This piece is a response to “Twelve UChicago Law Professors Sign Letter Against Kavanaugh.”
The signatories from the University of Chicago Law School assert that Supreme Court Justice Brett Kavanaugh lacks the temperament needed to effectively serve on the Court. Based on their argument, the professors may appear to lack legal or pedagogic temperament.
By making this assertion, the signatories seem to violate at least three bases of reasoning. First, the Justice wasn’t fulfilling a judicial role during his Senate hearing, nor was he expressing any kind of legal opinion. Rather, he was exercising his right both to defend himself, but also advocate for his family, including his parents, his wife, and children. As the law professors surely know, advocacy is the center of the legal system, yet sadly, rarely done well, if at all. The Justice demonstrated his commitment to this lost art. Aristotle famously asserted that law is reason free from passion. But by “passion,” he meant bias, confusion, prejudice, or hysteria. He did not assert that law is free from enthusiasm, strong moral conviction, or aggressive championing: These are the cornerstones, in fact, of a living, legal moral code. The Justice upheld that code.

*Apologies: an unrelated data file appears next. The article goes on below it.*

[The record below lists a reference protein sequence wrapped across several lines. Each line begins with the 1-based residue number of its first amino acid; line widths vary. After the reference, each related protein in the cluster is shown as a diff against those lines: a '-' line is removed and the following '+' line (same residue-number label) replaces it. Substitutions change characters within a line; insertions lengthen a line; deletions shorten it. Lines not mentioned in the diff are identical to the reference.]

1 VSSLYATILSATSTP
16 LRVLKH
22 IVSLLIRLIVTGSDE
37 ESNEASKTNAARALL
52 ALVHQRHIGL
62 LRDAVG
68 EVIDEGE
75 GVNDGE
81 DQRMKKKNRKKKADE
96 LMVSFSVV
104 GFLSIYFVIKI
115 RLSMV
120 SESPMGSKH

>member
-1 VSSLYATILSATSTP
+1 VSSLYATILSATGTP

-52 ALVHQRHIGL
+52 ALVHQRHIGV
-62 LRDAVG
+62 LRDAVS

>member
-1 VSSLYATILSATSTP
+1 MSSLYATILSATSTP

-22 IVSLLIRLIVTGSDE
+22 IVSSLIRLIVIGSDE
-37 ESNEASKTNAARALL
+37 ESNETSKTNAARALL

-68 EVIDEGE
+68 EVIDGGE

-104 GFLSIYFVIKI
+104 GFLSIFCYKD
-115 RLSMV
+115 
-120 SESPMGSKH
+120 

Second, the signatories confuse temperament with responsiveness, and misapply temporal mode (a singular argument) to inherent nature (a repetitive trait). Put another way, the professors succumbed to a fairly common logical error of making judgments from more recent and dramatic signals, rather than from more comprehensive and representative data (or over-relying on the Justice’s televised remarks, rather than the entirety of his positions).
Third, the professors, rather than expressing their professional legal interpretations as to the Judge’s judicial record, attempt to mask their political ideologies and partisanship by mistakenly focusing on the Justice’s temperament. By maintaining such emotional and ideological barriers to judgment, the professors make it difficult to collect the feedback necessary to generate sound decisions, let alone coherently teach legal theory. But they also reveal the unfortunate tendency within the classroom to mask one’s true intent. Honesty and disclosure would reflect a higher standard of care.
In my experience, it is a disservice to students when professors put their academic credentials in service of special interests. It not only corrupts the integrity of rational inquiry—so integral to our very University—but also in this case casts a shadow over an otherwise fine Law School.
—Matt Andersson, M.B.A. ’96